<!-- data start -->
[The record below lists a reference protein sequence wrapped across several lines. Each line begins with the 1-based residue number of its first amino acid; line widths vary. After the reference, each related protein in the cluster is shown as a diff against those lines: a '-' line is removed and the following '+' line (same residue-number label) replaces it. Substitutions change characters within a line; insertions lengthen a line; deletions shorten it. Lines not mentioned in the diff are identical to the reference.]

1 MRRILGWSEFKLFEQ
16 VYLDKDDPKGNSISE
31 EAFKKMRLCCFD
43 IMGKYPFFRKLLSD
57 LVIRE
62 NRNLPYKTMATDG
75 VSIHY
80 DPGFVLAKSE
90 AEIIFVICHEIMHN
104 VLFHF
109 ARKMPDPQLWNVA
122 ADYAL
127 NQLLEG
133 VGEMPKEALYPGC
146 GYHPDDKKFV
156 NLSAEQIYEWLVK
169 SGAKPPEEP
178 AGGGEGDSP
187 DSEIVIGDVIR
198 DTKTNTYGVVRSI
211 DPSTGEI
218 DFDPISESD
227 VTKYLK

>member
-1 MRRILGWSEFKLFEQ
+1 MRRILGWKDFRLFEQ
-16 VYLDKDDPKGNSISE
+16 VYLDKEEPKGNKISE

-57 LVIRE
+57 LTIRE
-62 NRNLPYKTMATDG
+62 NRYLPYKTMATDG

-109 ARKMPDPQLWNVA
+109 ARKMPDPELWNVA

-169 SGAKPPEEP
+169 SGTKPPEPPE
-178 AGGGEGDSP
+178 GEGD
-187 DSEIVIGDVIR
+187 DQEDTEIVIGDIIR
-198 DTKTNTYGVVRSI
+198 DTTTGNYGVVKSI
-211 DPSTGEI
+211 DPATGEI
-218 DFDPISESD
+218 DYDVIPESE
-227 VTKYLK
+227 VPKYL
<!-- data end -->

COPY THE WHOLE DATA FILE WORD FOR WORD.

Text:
[The record below lists a reference protein sequence wrapped across several lines. Each line begins with the 1-based residue number of its first amino acid; line widths vary. After the reference, each related protein in the cluster is shown as a diff against those lines: a '-' line is removed and the following '+' line (same residue-number label) replaces it. Substitutions change characters within a line; insertions lengthen a line; deletions shorten it. Lines not mentioned in the diff are identical to the reference.]

1 MRRILGWSEFKLFEQ
16 VYLDKDDPKGNSISE
31 EAFKKMRLCCFD
43 IMGKYPFFRKLLSD
57 LVIRE
62 NRNLPYKTMATDG
75 VSIHY
80 DPGFVLAKSE
90 AEIIFVICHEIMHN
104 VLFHF
109 ARKMPDPQLWNVA
122 ADYAL
127 NQLLEG
133 VGEMPKEALYPGC
146 GYHPDDKKFV
156 NLSAEQIYEWLVK
169 SGAKPPEEP
178 AGGGEGDSP
187 DSEIVIGDVIR
198 DTKTNTYGVVRSI
211 DPSTGEI
218 DFDPISESD
227 VTKYLK

>member
-1 MRRILGWSEFKLFEQ
+1 MRRILGWKDFRLFEQ
-16 VYLDKDDPKGNSISE
+16 VYLDKEEPKGNKISE

-57 LVIRE
+57 LTIRE
-62 NRNLPYKTMATDG
+62 NRYLPYKTMATDG

-109 ARKMPDPQLWNVA
+109 ARKMPDPELWNVA

-169 SGAKPPEEP
+169 SGTKPPEPPE
-178 AGGGEGDSP
+178 GEGD
-187 DSEIVIGDVIR
+187 DQEDTEIVIGDIIR
-198 DTKTNTYGVVRSI
+198 DTTTGNYGVVKSI
-211 DPSTGEI
+211 DPATGEI
-218 DFDPISESD
+218 DYDVIPESE
-227 VTKYLK
+227 VPKYL